Little Nutbrown Hare is trying to tell Big Nutbrown Hare just how much he loves him, but each time Big Nutbrown Hare's love seems to be bigger. Indeed, there is no way to measure the love, and Little Nutbrown Hare can finally only express it by saying his love is as far as the moon. After Big Nutbrown Hare kisses Little Nutbrown Hare goodnight, he whispers that his love is as far as the moon and back. This loving goodnight book has expressive and lively illustrations.
From Horn Book
An abbreviated edition of the story about Little Nutbrown Hare trying to prove how much he loves Big Nutbrown Hare is weakened by the addition of popups and pull tabs to the illustrations. The paper engineering is standard at best (some pages are quite stiff) and adds nothing to the sentiment of the text and the otherwise charming illustrations. Stick with the original edition. -- Copyright © 1999 The Horn Book, Inc. All rights reserved.
Fresh as a fiddlehead fern in spring, this beguiling bedtime tale features a pip of a young rabbit and his indulgent parent. Searching for words to tell his dad how much he loves him (and to put off bedtime just an eentsy bit longer), Little Nutbrown Hare comes up with one example after another ("I love you as high as I can hop!"), only to have Big Nutbrown Hare continually up the ante. Finally, on the edge of sleep, he comes up with a showstopper: "I love you right up to the moon." (Dad does top this declaration too, but only after his little bunny falls asleep.) Effused with tenderness, McBratney's wise, endearing and droll story is enriched by the near-monochromatic backdrop of Jeram's pen-and-wash artwork, rendered earthy tones of moss, soft brown and gray for a visually quieting effect just right for that last soothing tale before sleep. Ages 3-up. (Mar.)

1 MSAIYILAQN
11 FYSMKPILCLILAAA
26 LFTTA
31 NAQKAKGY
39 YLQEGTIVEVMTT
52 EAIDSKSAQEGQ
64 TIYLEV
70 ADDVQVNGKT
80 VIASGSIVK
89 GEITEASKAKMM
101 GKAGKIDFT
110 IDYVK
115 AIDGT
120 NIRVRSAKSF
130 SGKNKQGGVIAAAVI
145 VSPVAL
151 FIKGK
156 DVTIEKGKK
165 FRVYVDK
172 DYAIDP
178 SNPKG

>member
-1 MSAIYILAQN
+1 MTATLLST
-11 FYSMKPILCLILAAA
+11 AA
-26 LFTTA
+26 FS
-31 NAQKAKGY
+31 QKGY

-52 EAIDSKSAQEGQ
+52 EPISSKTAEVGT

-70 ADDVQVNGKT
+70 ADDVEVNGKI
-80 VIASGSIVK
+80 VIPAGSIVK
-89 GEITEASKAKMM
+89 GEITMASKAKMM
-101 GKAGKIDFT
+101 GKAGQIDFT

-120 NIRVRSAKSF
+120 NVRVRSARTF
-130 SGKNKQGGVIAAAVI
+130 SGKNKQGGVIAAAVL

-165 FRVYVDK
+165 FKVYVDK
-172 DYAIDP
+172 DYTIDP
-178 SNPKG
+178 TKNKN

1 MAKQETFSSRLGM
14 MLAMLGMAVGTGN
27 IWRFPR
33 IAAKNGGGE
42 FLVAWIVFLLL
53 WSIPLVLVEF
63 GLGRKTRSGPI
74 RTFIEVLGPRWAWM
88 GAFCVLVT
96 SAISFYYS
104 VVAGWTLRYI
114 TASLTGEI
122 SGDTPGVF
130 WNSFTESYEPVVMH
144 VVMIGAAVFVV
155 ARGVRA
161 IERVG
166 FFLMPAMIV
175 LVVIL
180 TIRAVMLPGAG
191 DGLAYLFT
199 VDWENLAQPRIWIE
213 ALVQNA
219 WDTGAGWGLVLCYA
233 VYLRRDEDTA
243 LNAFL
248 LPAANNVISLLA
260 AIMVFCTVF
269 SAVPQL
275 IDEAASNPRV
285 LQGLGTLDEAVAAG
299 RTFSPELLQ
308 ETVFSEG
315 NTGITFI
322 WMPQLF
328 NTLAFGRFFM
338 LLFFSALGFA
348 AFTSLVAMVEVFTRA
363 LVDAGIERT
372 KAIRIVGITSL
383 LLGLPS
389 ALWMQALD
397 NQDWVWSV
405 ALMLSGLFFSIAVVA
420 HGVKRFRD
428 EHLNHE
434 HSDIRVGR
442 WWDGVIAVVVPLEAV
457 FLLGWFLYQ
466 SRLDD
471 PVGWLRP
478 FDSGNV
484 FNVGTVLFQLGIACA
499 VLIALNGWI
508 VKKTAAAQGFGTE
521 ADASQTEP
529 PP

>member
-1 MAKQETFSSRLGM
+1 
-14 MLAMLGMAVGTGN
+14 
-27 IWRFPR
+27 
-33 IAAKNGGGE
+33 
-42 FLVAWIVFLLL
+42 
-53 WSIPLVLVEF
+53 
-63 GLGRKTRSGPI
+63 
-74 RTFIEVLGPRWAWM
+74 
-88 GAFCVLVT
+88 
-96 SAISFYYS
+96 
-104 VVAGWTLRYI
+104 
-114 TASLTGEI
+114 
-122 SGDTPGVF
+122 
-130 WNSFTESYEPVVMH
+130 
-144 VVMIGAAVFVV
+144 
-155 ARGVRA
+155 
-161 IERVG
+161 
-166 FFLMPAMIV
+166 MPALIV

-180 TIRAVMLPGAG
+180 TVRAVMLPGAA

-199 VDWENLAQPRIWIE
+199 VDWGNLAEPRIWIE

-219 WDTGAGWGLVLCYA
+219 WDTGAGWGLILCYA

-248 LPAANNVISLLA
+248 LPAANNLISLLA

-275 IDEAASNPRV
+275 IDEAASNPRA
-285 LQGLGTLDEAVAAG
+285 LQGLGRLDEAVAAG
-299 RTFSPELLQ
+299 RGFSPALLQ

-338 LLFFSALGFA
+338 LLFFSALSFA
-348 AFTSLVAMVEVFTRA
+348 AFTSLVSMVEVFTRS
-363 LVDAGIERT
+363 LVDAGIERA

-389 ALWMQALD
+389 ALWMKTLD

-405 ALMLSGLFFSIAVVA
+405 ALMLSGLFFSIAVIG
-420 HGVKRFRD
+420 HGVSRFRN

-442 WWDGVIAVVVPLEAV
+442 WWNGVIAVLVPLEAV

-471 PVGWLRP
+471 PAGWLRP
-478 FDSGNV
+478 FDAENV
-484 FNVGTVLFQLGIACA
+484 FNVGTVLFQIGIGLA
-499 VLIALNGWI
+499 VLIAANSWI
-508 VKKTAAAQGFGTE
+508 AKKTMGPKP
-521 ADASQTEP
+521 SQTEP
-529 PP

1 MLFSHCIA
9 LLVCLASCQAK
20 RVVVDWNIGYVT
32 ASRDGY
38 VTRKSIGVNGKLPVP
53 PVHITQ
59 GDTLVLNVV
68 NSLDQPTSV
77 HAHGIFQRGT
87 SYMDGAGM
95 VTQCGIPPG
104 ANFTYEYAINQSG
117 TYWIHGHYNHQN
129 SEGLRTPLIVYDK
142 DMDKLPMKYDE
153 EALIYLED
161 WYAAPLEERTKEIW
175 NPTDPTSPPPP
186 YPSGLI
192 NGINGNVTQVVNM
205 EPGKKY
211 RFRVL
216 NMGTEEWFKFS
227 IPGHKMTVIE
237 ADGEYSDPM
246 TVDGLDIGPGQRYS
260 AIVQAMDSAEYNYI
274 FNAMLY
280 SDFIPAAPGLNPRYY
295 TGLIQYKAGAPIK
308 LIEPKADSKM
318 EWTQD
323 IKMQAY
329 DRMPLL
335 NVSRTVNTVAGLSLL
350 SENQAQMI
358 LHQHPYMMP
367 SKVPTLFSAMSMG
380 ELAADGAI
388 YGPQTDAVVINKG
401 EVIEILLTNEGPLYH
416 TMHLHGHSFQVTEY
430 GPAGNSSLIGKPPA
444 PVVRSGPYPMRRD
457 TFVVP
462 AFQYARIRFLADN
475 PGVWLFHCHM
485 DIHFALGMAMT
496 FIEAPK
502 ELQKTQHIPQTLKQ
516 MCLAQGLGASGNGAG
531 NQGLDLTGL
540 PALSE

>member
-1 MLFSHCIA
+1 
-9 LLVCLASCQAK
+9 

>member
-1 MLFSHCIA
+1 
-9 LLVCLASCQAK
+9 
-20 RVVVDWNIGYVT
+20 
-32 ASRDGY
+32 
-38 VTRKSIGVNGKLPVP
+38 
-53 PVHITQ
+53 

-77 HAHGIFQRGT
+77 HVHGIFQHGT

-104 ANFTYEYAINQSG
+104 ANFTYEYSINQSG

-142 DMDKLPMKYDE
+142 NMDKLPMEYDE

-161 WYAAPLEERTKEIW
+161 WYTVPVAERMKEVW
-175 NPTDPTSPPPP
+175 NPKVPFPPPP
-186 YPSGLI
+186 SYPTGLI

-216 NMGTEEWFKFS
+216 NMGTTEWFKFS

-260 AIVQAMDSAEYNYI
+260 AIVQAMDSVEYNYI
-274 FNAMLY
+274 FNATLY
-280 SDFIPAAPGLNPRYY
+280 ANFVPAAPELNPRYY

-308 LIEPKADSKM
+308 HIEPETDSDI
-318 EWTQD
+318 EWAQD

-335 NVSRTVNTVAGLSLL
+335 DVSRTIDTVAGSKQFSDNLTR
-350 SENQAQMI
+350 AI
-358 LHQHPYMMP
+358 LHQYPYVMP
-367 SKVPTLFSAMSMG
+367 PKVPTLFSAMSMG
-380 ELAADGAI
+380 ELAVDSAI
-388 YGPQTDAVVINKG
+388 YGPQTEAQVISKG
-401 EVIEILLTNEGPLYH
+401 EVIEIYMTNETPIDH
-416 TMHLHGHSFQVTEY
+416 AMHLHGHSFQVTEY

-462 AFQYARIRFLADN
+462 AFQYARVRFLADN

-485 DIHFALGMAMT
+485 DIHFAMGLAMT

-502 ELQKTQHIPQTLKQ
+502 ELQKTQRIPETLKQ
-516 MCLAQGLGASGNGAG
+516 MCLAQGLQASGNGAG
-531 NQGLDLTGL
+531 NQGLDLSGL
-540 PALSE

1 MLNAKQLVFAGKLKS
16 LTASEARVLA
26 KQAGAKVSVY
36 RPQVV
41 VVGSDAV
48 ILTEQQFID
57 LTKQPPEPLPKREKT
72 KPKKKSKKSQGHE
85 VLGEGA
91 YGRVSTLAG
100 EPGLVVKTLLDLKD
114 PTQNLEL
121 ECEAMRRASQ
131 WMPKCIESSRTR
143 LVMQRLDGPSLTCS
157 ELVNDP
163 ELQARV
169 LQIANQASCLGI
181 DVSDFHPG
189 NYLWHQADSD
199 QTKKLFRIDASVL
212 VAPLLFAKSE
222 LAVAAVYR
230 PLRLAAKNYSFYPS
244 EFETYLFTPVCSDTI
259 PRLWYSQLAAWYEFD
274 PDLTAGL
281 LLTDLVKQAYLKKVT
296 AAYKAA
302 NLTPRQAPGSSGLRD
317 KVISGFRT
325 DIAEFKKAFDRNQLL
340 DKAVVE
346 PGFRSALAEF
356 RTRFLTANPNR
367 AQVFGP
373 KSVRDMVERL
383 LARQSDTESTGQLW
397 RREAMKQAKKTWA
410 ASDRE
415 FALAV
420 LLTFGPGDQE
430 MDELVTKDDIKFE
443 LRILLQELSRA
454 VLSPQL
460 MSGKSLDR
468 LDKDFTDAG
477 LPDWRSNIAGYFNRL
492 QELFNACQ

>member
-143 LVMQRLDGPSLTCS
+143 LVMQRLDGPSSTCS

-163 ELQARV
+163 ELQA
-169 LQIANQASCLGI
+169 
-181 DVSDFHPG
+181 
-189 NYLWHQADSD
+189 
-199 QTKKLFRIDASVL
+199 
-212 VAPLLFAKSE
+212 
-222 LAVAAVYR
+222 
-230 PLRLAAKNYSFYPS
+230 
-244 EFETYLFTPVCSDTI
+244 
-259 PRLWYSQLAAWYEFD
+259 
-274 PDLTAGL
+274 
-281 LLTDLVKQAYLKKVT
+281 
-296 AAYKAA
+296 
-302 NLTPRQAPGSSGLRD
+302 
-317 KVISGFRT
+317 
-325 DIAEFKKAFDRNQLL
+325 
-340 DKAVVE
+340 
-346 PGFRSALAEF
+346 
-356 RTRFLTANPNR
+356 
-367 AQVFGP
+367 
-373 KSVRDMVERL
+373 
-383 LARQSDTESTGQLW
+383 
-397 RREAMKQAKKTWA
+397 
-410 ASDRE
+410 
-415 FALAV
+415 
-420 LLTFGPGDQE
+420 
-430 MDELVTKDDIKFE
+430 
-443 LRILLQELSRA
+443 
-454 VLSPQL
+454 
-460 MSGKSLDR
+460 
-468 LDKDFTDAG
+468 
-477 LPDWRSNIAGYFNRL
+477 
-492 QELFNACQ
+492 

Publishers Weekly - Publisher's Weekly
Guess How Much I Love You by Sam McBratney, illus. by Anita Jeram, now appears in a gifty square-sized "Sweetheart Edition" for parent-child sharing, complete with a red cloth cover and gold type on the spine. Copyright 2004 Reed Business Information.
PreS-K-In this simple story, a father and son try to outdo one another in expressing their affection. Little Nutbrown Hare says that he loves his father as high as he can reach. Big Nutbrown Hare replies that he loves his son as high as he can reach-which is very high. Father seems to be winning-until the young rabbit tells dad that he loves him right up to the moon-which his father agrees is very far away. But as he kisses his son goodnight, he replies, ``I love you right up to the moon-and back.'' The watercolor illustrations are composed of scratchy lines and large areas of watery washes that are charming, but not too sweet. Large typeface and repetitive refrains invite beginning readers. It's refreshing and realistic to see a father and son relationship that is both competitive and loving.-Karen K. Radtke, Milwaukee Public Library
ges 35. An endearing nursery game is beautifully revitalized in this comforting, sleepy-time picture book. A little hare tests his father's love by declaring his own: "Guess how much I love you . . . This much." Jeram's double-page-spread watercolors are just right for the gentle competition that ensues as parent and child each avow affection in ever more expansive terms. Neither sugary nor too cartoonlike, the watercolors, in soft shades of brown and greens with delicate ink-line details, warmly capture the loving relationship between parent and child as well as the comedy that stems from little hare's awe of his wonderful dad. The story ends with a declaration of love so great it reaches "right up to the moon," and little hare finally falls fast asleep. There's not a wrong note in this tender tale, which should become an enduring bedtime favorite--right up there with "Goodnight Moon".
Effused with tenderness, McBratney's wise, endearing, and droll story is enriched by the near-monochromatic backdrop of Jeram's pen-and-wash artwork, rendered earthy tones of moss, soft brown, and gray for a visually quieting effect just right for that last soothing tale before sleep.
—Publishers Weekly (starred review) An endearing nursery game is beautifully revitalized in this comforting, sleepy-time picture book. . . . There's not a wrong note in this tender tale, which should become an endearing bedtime favorite — right up there with Goodnight Moon. —Booklist (starred review) Every parent will relate. —USA Today A well-written gem with sprightly illustrations. —L.A. Parent An extraordinary children's book that captures the unique dialogue between a parent and child. —Child Magazine The perfect bedtime story for sleepy little ones. Sam McBratney's soft, repetitive text is reminiscent of classic tales by Margaret Wise Brown (Goodnight Moon, The Runaway Bunny). . . . Anita Jeram's watercolor renderings of this endearing pair add sweet humor to a finely crafted book. —Christian Science Monitor